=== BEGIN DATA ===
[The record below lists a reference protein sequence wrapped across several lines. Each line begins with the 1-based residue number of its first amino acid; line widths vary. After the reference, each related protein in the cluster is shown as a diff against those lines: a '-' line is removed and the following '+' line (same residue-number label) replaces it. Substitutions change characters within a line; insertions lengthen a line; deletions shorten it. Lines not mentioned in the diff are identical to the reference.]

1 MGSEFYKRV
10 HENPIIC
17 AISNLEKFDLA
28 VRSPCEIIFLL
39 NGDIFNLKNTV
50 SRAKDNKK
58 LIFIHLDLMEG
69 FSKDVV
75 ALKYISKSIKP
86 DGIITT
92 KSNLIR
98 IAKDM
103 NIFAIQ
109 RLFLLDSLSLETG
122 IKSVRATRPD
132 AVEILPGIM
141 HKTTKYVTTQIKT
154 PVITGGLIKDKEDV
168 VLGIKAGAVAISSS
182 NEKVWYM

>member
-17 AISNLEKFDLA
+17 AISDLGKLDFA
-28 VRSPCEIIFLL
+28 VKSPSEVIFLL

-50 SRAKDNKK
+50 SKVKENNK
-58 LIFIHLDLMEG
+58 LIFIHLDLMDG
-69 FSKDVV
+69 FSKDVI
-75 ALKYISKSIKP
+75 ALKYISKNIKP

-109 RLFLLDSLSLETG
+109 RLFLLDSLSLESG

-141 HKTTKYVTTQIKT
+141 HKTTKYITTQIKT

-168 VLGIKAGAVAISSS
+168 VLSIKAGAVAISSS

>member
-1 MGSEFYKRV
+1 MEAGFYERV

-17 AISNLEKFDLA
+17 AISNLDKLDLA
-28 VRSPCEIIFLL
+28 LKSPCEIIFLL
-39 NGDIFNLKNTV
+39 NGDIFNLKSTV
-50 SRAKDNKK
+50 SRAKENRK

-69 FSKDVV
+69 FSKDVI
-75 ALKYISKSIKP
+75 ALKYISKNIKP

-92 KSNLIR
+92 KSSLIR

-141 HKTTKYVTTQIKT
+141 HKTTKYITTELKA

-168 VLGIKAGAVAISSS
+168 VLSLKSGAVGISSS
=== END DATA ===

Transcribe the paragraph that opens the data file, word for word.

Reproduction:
[The record below lists a reference protein sequence wrapped across several lines. Each line begins with the 1-based residue number of its first amino acid; line widths vary. After the reference, each related protein in the cluster is shown as a diff against those lines: a '-' line is removed and the following '+' line (same residue-number label) replaces it. Substitutions change characters within a line; insertions lengthen a line; deletions shorten it. Lines not mentioned in the diff are identical to the reference.]